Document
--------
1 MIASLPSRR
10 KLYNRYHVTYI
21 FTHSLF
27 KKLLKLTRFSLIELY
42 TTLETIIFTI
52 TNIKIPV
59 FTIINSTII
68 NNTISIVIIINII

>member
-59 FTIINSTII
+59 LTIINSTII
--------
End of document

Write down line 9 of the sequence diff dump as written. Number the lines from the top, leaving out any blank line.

>member